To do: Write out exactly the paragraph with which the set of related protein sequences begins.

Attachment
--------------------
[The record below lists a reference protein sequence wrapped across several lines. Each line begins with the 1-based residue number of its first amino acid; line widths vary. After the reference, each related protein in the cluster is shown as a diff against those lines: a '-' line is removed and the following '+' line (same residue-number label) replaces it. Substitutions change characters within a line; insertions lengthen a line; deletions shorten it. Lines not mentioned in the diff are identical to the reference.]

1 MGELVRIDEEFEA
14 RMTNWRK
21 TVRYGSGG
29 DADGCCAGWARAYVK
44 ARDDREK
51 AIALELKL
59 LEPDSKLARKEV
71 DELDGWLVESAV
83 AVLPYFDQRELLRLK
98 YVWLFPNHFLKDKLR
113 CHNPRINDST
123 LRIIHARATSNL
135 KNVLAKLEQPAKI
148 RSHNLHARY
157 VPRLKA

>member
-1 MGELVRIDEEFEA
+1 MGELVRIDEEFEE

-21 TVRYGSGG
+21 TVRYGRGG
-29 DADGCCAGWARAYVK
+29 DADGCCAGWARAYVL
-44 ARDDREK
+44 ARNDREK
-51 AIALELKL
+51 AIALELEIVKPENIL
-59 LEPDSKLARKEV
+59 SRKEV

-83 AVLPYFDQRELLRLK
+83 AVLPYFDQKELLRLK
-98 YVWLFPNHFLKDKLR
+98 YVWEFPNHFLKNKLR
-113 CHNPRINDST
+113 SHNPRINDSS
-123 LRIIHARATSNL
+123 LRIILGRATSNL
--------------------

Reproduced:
[The record below lists a reference protein sequence wrapped across several lines. Each line begins with the 1-based residue number of its first amino acid; line widths vary. After the reference, each related protein in the cluster is shown as a diff against those lines: a '-' line is removed and the following '+' line (same residue-number label) replaces it. Substitutions change characters within a line; insertions lengthen a line; deletions shorten it. Lines not mentioned in the diff are identical to the reference.]